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Two caveats. In a closed water cooling system, or a fresh water cooling system, you can use a 160-180F thermostat and that gives you better engine performance, and hotter hot water.
In a raw water cooled engine, a 140F thermostat should have been used to prevent salt crystals building up in the engine. So, check the thermostat, you should be running the hotter one spec'd for your engine.
Automobile thermostats usually are simple open/close valves. Boat thermostats are usually (not always) "Y" or "T" valves, that allow the raw water to be dumped into the exhaust when the engine is cold, because that water is being pumped all the time, and the exhaust is a convenient way to dump it. As the engine heats up, the flow is diverted through the engine block to cool it--and then routed to the exhaust to cool it on the way out.
So how your thermostat works depends on how your cooling system is set up. If you have the diverter setup, make sure you are not splicing into the cold "dump" side for your hot water tank, it wouldn't work at all.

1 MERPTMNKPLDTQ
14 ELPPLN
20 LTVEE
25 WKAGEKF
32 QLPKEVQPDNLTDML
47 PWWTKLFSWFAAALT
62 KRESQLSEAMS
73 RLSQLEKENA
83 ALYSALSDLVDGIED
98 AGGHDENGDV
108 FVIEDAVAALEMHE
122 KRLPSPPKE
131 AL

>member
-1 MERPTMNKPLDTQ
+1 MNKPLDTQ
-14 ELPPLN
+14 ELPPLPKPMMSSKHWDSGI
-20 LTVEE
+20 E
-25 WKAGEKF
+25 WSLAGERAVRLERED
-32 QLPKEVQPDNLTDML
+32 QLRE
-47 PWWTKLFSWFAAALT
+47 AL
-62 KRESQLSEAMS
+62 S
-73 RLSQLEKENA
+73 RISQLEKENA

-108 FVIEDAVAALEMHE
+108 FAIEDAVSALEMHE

Wherever your water comes directly OUT of the engine block and then goes INTO the exhaust, that should be the final stop where the heated water can be tapped and sent into the hot water tank, and then back out to the exhaust. Route those hoses carefully, and carry an extra piece of hose so that if the water heater fails, you can pull the hoses and restore the direct flow into the exhaust. You may also find the hot water tank uses a sacrificial anode (a zinc) to protect the coils in it. If it does--buy a couple of spares now, and make sure to keep up with them, as well as any similar zinc that goes in the engine block. (Some have a zinc in the block, others don't.) Running raw water through it will be harsher on the heating tubes than a closed water system would have been. Make sure the manufacturer intends it for this purpose.